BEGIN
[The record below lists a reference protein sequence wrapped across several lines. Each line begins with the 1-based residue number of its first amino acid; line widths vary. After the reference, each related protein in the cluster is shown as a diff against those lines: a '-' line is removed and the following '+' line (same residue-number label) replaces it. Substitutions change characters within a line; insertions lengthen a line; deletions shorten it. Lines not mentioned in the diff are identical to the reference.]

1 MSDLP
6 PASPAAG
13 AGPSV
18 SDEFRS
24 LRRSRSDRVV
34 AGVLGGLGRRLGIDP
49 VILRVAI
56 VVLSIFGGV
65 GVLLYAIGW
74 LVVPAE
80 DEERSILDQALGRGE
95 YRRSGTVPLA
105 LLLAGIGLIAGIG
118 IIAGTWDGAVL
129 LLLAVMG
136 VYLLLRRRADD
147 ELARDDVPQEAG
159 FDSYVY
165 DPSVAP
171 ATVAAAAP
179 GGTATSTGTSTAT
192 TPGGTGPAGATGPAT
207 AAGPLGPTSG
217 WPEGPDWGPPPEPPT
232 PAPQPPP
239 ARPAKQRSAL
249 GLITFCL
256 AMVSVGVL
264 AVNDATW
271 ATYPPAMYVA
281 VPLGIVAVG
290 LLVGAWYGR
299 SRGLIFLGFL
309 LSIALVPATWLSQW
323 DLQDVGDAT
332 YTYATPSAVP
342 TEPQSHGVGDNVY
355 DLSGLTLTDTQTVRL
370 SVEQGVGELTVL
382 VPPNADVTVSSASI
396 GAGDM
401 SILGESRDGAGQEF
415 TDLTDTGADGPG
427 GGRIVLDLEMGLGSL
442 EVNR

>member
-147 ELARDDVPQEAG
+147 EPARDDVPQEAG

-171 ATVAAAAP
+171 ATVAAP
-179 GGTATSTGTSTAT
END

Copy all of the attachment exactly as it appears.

[The record below lists a reference protein sequence wrapped across several lines. Each line begins with the 1-based residue number of its first amino acid; line widths vary. After the reference, each related protein in the cluster is shown as a diff against those lines: a '-' line is removed and the following '+' line (same residue-number label) replaces it. Substitutions change characters within a line; insertions lengthen a line; deletions shorten it. Lines not mentioned in the diff are identical to the reference.]

1 MSDLP
6 PASPAAG
13 AGPSV
18 SDEFRS
24 LRRSRSDRVV
34 AGVLGGLGRRLGIDP
49 VILRVAI
56 VVLSIFGGV
65 GVLLYAIGW
74 LVVPAE
80 DEERSILDQALGRGE
95 YRRSGTVPLA
105 LLLAGIGLIAGIG
118 IIAGTWDGAVL
129 LLLAVMG
136 VYLLLRRRADD
147 ELARDDVPQEAG
159 FDSYVY
165 DPSVAP
171 ATVAAAAP
179 GGTATSTGTSTAT
192 TPGGTGPAGATGPAT
207 AAGPLGPTSG
217 WPEGPDWGPPPEPPT
232 PAPQPPP
239 ARPAKQRSAL
249 GLITFCL
256 AMVSVGVL
264 AVNDATW
271 ATYPPAMYVA
281 VPLGIVAVG
290 LLVGAWYGR
299 SRGLIFLGFL
309 LSIALVPATWLSQW
323 DLQDVGDAT
332 YTYATPSAVP
342 TEPQSHGVGDNVY
355 DLSGLTLTDTQTVRL
370 SVEQGVGELTVL
382 VPPNADVTVSSASI
396 GAGDM
401 SILGESRDGAGQEF
415 TDLTDTGADGPG
427 GGRIVLDLEMGLGSL
442 EVNR

>member
-147 ELARDDVPQEAG
+147 EPARDDVPQEAG

-171 ATVAAAAP
+171 ATVAAP
-179 GGTATSTGTSTAT